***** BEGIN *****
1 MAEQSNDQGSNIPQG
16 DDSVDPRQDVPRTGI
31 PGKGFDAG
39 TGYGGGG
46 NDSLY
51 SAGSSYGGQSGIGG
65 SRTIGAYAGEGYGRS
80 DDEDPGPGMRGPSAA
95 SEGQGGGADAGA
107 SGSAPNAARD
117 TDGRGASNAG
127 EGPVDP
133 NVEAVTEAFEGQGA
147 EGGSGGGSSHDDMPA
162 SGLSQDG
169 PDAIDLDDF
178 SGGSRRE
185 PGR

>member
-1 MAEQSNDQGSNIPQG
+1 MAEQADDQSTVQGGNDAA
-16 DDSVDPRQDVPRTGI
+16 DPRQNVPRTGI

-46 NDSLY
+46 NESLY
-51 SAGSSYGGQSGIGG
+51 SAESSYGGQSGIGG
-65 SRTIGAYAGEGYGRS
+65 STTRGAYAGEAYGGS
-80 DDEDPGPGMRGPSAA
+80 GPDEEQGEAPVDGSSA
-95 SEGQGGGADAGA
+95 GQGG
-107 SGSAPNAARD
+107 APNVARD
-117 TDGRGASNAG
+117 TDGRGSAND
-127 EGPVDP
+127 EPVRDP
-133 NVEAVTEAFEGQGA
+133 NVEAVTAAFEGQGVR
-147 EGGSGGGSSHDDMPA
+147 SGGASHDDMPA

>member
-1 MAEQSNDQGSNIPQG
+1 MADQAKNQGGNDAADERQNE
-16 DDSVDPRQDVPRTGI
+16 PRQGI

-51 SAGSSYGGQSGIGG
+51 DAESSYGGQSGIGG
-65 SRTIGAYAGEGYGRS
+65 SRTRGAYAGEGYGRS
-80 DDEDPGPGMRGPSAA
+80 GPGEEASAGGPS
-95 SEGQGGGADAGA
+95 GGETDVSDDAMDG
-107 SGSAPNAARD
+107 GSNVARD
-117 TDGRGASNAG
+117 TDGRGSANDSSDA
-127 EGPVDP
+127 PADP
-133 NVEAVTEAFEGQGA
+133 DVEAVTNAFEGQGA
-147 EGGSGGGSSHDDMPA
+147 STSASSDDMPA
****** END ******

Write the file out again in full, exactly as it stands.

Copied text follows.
1 MAEQSNDQGSNIPQG
16 DDSVDPRQDVPRTGI
31 PGKGFDAG
39 TGYGGGG
46 NDSLY
51 SAGSSYGGQSGIGG
65 SRTIGAYAGEGYGRS
80 DDEDPGPGMRGPSAA
95 SEGQGGGADAGA
107 SGSAPNAARD
117 TDGRGASNAG
127 EGPVDP
133 NVEAVTEAFEGQGA
147 EGGSGGGSSHDDMPA
162 SGLSQDG
169 PDAIDLDDF
178 SGGSRRE
185 PGR

>member
-1 MAEQSNDQGSNIPQG
+1 MAEQADDQSTVQGGNDAA
-16 DDSVDPRQDVPRTGI
+16 DPRQNVPRTGI

-46 NDSLY
+46 NESLY
-51 SAGSSYGGQSGIGG
+51 SAESSYGGQSGIGG
-65 SRTIGAYAGEGYGRS
+65 STTRGAYAGEAYGGS
-80 DDEDPGPGMRGPSAA
+80 GPDEEQGEAPVDGSSA
-95 SEGQGGGADAGA
+95 GQGG
-107 SGSAPNAARD
+107 APNVARD
-117 TDGRGASNAG
+117 TDGRGSAND
-127 EGPVDP
+127 EPVRDP
-133 NVEAVTEAFEGQGA
+133 NVEAVTAAFEGQGVR
-147 EGGSGGGSSHDDMPA
+147 SGGASHDDMPA

>member
-1 MAEQSNDQGSNIPQG
+1 MADQAKNQGGNDAADERQNE
-16 DDSVDPRQDVPRTGI
+16 PRQGI

-51 SAGSSYGGQSGIGG
+51 DAESSYGGQSGIGG
-65 SRTIGAYAGEGYGRS
+65 SRTRGAYAGEGYGRS
-80 DDEDPGPGMRGPSAA
+80 GPGEEASAGGPS
-95 SEGQGGGADAGA
+95 GGETDVSDDAMDG
-107 SGSAPNAARD
+107 GSNVARD
-117 TDGRGASNAG
+117 TDGRGSANDSSDA
-127 EGPVDP
+127 PADP
-133 NVEAVTEAFEGQGA
+133 DVEAVTNAFEGQGA
-147 EGGSGGGSSHDDMPA
+147 STSASSDDMPA